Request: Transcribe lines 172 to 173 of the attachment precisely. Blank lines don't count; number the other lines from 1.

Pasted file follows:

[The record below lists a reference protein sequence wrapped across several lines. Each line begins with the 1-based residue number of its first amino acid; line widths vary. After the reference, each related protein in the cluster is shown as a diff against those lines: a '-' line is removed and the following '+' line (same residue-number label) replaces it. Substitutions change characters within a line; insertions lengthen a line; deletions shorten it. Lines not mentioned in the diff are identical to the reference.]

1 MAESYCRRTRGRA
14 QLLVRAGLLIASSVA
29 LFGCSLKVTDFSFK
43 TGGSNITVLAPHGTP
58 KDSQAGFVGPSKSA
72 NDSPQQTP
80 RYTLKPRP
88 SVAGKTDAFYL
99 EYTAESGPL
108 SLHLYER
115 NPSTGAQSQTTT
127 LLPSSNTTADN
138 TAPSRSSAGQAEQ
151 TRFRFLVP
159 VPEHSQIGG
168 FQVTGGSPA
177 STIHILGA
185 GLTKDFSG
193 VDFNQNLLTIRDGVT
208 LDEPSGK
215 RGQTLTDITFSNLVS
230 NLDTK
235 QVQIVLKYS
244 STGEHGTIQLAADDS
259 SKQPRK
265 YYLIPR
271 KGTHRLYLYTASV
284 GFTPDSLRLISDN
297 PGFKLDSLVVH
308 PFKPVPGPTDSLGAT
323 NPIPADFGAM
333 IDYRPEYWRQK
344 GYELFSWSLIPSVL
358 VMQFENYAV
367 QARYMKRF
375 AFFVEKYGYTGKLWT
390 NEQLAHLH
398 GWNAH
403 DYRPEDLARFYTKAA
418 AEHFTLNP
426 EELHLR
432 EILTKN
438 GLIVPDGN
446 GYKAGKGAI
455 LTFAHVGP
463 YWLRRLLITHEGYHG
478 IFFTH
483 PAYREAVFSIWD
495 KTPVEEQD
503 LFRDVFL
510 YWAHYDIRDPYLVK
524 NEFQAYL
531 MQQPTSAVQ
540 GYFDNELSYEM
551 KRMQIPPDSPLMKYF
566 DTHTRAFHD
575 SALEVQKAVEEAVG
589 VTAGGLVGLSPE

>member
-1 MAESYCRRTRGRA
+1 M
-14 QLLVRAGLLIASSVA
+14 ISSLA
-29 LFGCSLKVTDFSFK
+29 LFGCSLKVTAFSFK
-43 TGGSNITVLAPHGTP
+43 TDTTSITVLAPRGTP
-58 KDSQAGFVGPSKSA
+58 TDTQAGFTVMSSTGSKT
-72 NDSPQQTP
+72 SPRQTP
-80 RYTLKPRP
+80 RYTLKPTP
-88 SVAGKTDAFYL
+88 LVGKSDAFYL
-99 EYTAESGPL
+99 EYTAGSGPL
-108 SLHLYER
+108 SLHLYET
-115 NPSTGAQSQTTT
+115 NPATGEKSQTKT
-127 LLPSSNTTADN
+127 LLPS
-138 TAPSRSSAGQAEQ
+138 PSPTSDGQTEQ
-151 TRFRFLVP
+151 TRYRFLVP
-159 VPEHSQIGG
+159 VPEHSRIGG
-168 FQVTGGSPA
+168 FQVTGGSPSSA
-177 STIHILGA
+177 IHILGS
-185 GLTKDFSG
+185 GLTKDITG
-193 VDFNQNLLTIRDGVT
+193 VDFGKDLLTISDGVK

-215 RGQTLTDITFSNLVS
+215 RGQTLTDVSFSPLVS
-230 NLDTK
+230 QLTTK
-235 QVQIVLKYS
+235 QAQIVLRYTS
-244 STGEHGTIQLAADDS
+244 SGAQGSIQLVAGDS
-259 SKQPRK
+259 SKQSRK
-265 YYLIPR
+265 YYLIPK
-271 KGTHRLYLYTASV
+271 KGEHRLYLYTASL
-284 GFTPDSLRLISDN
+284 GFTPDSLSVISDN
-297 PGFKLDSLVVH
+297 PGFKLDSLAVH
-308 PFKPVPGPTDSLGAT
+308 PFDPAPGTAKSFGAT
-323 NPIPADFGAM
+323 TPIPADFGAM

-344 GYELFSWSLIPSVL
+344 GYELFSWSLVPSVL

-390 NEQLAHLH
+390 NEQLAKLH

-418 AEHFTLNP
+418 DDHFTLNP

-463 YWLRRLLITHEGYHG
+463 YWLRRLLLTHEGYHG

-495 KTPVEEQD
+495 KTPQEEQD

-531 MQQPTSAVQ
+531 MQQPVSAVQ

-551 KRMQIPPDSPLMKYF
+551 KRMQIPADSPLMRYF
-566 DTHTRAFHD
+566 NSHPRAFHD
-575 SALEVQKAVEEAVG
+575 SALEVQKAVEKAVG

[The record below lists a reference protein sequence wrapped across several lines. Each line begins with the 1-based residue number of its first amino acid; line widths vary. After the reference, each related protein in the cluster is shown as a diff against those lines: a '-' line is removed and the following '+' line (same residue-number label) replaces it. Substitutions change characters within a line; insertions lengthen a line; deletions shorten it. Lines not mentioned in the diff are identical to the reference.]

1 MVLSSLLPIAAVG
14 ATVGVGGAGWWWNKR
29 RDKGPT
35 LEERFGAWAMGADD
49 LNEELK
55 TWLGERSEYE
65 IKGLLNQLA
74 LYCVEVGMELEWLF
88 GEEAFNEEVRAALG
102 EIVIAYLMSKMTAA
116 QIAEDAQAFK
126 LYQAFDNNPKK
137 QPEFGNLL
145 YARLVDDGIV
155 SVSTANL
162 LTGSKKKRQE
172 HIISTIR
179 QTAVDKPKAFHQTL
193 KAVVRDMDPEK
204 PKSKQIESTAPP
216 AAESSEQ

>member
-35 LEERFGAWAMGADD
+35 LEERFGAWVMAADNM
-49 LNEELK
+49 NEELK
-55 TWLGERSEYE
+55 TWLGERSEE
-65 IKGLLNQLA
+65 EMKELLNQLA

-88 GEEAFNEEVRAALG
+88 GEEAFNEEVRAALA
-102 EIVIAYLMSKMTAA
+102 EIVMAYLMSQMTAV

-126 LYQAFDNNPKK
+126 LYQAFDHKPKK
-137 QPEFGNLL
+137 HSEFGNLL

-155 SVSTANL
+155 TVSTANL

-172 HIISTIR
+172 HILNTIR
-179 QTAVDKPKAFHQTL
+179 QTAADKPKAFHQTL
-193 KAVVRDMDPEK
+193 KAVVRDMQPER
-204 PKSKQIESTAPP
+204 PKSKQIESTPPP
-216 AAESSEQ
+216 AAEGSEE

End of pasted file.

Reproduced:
-102 EIVIAYLMSKMTAA
+102 EIVMAYLMSQMTAV